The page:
PhaseBio is backed by New Enterprise Associates, Astellas Venture Management, Johnson & Johnson Development Corp., Hatteras Venture Partners and Fletcher Spaght Ventures.

Serial entrepreneur panel small

A panel of entrepreneurs told the Maryland Economic Development Commission on Tuesday that Maryland needs to commercialize more discoveries made in academic and government labs and improve the entrepreneurial culture if the state hopes to compete with traditional hubs of innovation.

“You ain’t gonna replicate Silicon Valley and Boston in many places around the world. What Maryland has is unrivaled research assets that, basically, most states cannot compete with,” said Rich Bendis, interim CEO of BioHealth Innovation Inc. “The difference is, we’re talking about culture. It’s the entrepreneurial culture that’s different in those other cities.”

Bendis said Maryland’s stature is improving in the eyes of entrepreneurs and those tasked with supporting startups.

DHHS

The Department of Health and Human Services (HHS), along with the Institute of Medicine (IoM) and other members of the Health Data Consortium, are co-hosting the third annual “Datapalooza” focusing on innovative applications and services that harness the power of open data from HHS and other sources to help improve health and health care.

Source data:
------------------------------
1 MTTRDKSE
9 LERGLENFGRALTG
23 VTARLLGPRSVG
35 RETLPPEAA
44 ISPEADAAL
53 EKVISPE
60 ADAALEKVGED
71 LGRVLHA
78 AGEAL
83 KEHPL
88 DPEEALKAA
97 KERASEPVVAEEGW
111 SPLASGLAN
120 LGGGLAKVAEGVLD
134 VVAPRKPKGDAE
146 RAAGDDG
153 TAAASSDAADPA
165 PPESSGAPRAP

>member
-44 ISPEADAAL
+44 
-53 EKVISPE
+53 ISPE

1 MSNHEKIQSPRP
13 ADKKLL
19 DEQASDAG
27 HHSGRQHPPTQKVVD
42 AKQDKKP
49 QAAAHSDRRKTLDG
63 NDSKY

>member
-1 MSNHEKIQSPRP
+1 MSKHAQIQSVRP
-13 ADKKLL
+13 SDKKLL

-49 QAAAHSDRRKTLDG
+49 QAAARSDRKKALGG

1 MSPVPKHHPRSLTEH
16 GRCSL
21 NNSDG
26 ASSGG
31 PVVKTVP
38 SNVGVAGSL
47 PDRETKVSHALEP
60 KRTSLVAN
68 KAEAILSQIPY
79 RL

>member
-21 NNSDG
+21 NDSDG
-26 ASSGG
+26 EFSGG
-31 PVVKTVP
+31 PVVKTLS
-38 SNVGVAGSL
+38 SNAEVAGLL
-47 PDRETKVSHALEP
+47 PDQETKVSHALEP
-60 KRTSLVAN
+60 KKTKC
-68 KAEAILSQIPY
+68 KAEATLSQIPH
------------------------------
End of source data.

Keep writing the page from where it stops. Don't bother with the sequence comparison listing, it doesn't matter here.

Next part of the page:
The Health Data Initiative Forum III is featuring more than 100 new or updated solutions, up from 45 solutions last year, that help serve the needs of consumers, health care providers, employers, public health leaders, and policy makers.

“The innovators present today are a great example of how data and technology can be used in powerful ways to help consumers and providers improve health,” said HHS Secretary Kathleen Sebelius. “We’re not just creating new technology, but we’re empowering Americans to make better decisions about health and health care by putting information at their fingertips.”